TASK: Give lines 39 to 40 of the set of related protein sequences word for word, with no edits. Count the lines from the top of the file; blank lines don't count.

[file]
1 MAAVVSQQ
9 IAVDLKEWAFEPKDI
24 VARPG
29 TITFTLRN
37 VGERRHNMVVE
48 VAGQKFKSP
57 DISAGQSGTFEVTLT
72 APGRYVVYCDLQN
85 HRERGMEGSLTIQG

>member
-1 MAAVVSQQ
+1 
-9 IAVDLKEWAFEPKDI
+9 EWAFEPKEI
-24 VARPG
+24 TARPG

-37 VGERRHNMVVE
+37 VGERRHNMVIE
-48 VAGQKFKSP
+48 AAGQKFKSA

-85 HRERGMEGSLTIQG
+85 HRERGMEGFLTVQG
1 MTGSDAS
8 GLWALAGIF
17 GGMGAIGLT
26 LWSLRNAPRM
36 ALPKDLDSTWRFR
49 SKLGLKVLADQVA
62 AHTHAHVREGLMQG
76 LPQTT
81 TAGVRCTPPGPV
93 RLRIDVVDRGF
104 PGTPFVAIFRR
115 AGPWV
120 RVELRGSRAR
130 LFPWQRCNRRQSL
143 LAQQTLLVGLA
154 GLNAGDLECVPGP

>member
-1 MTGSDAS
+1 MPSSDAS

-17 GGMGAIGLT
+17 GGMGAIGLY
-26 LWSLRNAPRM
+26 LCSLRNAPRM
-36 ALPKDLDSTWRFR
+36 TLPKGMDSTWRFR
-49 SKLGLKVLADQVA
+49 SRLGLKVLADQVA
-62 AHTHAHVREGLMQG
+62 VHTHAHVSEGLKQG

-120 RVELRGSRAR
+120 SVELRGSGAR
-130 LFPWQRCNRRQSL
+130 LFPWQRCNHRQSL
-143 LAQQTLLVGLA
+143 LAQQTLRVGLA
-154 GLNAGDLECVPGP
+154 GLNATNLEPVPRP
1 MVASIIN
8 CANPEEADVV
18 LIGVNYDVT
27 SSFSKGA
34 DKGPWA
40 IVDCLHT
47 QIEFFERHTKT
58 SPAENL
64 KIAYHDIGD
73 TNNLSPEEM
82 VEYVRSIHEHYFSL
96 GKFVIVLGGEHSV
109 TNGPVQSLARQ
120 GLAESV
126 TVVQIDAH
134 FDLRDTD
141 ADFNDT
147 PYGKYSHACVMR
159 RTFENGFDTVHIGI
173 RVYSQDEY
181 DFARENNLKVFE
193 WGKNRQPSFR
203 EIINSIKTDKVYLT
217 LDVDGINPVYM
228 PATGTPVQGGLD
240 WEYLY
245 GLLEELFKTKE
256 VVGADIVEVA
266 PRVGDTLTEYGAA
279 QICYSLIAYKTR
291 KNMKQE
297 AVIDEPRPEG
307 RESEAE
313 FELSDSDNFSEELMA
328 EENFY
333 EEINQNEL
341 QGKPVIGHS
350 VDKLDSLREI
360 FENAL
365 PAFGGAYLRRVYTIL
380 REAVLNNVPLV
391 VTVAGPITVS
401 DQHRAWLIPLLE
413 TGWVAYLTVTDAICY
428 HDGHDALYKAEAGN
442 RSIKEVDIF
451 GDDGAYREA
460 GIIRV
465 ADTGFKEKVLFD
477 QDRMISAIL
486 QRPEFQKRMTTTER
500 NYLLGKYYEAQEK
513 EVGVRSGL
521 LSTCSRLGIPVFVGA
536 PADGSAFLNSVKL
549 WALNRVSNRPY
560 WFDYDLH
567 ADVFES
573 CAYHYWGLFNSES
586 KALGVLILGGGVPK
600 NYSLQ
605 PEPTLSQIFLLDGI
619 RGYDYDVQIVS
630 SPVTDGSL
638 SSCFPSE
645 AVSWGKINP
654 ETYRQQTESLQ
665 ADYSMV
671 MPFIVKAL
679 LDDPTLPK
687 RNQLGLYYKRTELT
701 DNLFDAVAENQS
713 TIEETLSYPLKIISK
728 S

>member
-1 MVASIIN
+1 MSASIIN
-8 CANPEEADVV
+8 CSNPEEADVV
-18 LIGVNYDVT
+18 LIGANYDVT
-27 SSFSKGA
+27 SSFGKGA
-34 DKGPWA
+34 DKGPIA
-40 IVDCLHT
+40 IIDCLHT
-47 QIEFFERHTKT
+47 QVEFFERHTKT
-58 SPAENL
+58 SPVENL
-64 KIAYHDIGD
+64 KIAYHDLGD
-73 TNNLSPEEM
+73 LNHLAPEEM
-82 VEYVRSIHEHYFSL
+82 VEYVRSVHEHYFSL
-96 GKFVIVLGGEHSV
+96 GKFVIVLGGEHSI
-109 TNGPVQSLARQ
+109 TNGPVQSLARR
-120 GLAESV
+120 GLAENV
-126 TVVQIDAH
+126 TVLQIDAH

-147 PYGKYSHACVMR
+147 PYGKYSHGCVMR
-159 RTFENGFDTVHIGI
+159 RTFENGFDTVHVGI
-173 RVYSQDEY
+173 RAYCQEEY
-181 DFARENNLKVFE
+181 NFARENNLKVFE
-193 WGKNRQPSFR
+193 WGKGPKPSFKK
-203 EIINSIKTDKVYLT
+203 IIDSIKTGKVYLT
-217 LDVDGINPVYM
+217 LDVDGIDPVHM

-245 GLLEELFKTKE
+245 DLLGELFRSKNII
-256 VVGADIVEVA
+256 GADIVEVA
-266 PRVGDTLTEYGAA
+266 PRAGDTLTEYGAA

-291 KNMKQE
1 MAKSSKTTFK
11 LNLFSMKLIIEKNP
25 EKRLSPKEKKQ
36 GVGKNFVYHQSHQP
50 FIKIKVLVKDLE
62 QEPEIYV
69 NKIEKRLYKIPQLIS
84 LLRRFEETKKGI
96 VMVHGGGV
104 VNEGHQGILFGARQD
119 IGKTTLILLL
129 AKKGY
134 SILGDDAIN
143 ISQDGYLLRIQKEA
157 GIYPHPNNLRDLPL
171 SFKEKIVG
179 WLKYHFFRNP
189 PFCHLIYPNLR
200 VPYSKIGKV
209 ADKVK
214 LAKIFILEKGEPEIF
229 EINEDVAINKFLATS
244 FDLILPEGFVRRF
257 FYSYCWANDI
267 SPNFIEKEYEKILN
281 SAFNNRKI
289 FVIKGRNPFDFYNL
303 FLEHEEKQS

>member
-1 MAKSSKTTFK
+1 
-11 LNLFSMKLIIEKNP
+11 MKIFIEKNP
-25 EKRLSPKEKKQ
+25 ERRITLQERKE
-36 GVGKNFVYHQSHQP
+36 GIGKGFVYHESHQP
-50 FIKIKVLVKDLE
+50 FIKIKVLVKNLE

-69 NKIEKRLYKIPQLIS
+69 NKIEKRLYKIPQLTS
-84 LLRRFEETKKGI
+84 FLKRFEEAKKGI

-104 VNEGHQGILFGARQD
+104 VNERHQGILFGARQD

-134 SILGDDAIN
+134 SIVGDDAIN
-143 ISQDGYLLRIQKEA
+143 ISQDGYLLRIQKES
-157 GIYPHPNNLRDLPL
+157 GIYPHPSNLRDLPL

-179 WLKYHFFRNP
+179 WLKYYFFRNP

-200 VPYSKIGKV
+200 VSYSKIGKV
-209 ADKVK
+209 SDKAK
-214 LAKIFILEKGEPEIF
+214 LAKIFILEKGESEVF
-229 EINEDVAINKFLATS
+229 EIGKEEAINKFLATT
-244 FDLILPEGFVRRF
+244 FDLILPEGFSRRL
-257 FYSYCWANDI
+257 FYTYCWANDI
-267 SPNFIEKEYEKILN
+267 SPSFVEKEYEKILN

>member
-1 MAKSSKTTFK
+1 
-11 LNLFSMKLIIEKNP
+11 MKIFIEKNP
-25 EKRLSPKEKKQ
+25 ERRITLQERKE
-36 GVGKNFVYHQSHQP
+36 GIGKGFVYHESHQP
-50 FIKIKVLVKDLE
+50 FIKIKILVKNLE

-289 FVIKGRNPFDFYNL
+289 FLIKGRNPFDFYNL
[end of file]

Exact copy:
>member
-1 MTGSDAS